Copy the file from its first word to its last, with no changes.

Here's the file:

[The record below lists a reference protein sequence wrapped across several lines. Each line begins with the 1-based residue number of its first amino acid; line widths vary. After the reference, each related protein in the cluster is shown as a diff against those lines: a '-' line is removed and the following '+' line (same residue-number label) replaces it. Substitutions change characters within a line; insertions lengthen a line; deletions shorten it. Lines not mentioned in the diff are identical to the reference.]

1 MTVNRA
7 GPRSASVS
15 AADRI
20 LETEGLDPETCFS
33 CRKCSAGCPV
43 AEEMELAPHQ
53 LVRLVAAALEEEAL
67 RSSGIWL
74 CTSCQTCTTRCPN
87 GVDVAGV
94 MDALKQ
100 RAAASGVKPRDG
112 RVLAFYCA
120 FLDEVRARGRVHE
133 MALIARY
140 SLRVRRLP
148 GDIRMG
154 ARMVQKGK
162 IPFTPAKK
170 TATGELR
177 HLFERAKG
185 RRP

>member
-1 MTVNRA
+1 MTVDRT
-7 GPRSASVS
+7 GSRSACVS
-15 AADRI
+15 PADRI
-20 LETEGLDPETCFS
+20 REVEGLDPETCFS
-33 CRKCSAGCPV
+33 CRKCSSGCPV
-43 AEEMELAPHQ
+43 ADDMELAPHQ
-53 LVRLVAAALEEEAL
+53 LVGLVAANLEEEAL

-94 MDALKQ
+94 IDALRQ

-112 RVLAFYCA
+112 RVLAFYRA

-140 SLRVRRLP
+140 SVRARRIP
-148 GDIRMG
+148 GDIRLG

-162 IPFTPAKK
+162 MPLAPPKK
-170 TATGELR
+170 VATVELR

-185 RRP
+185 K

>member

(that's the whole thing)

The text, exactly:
[The record below lists a reference protein sequence wrapped across several lines. Each line begins with the 1-based residue number of its first amino acid; line widths vary. After the reference, each related protein in the cluster is shown as a diff against those lines: a '-' line is removed and the following '+' line (same residue-number label) replaces it. Substitutions change characters within a line; insertions lengthen a line; deletions shorten it. Lines not mentioned in the diff are identical to the reference.]

1 MTVNRA
7 GPRSASVS
15 AADRI
20 LETEGLDPETCFS
33 CRKCSAGCPV
43 AEEMELAPHQ
53 LVRLVAAALEEEAL
67 RSSGIWL
74 CTSCQTCTTRCPN
87 GVDVAGV
94 MDALKQ
100 RAAASGVKPRDG
112 RVLAFYCA
120 FLDEVRARGRVHE
133 MALIARY
140 SLRVRRLP
148 GDIRMG
154 ARMVQKGK
162 IPFTPAKK
170 TATGELR
177 HLFERAKG
185 RRP

>member
-1 MTVNRA
+1 MTVDRT
-7 GPRSASVS
+7 GSRSACVS
-15 AADRI
+15 PADRI
-20 LETEGLDPETCFS
+20 REVEGLDPETCFS
-33 CRKCSAGCPV
+33 CRKCSSGCPV
-43 AEEMELAPHQ
+43 ADDMELAPHQ
-53 LVRLVAAALEEEAL
+53 LVGLVAANLEEEAL

-94 MDALKQ
+94 IDALRQ

-112 RVLAFYCA
+112 RVLAFYRA

-140 SLRVRRLP
+140 SVRARRIP
-148 GDIRMG
+148 GDIRLG

-162 IPFTPAKK
+162 MPLAPPKK
-170 TATGELR
+170 VATVELR

-185 RRP
+185 K

>member